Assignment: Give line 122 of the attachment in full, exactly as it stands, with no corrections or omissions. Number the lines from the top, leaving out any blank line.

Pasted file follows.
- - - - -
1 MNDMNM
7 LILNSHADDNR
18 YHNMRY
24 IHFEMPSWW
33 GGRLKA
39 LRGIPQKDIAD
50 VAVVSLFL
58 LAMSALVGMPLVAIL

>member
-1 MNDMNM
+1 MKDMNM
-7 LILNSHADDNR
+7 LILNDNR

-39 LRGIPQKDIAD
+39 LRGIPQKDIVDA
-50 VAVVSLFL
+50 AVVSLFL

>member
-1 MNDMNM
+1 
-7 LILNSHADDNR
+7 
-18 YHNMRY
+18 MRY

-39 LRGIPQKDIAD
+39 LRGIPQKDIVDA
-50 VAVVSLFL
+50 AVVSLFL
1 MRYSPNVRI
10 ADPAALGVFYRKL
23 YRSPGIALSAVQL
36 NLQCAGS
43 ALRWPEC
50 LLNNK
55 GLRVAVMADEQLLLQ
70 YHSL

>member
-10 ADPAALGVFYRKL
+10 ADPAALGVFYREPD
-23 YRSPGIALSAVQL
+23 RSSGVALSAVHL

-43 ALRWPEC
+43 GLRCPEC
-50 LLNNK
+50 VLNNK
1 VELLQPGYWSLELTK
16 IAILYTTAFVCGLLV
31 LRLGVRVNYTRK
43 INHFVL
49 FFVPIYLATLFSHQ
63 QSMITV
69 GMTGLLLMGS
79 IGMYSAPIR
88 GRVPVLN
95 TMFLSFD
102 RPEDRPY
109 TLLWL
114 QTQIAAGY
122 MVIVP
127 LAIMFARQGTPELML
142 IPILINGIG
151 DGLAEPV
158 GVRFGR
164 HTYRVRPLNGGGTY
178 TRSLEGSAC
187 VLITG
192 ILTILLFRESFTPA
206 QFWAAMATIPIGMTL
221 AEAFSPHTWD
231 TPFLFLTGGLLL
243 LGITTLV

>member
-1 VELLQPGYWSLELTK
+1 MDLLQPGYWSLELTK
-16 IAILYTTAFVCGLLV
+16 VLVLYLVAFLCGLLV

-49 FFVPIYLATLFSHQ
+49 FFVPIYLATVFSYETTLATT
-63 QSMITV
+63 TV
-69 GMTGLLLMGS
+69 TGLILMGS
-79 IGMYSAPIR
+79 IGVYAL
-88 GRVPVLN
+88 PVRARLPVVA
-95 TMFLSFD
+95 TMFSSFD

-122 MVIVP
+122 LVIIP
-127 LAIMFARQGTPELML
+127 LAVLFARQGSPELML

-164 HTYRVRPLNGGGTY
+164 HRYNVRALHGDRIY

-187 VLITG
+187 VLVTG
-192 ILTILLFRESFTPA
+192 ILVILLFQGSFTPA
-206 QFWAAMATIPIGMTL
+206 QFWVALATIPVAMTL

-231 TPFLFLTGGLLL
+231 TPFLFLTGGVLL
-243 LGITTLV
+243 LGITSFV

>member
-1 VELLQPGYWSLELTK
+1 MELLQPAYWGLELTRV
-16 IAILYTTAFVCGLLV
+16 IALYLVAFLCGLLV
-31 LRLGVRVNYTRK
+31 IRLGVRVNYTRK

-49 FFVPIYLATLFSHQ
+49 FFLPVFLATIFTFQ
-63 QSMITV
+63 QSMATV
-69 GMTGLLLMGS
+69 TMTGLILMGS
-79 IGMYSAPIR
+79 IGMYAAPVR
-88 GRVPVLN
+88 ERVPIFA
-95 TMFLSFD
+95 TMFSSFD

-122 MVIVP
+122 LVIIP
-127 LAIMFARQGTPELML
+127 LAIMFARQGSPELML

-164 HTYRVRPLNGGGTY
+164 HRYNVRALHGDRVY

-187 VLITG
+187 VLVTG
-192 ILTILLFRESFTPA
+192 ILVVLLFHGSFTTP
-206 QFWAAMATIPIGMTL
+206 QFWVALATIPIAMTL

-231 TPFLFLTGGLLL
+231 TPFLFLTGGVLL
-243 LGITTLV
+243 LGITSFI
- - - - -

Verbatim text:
-95 TMFLSFD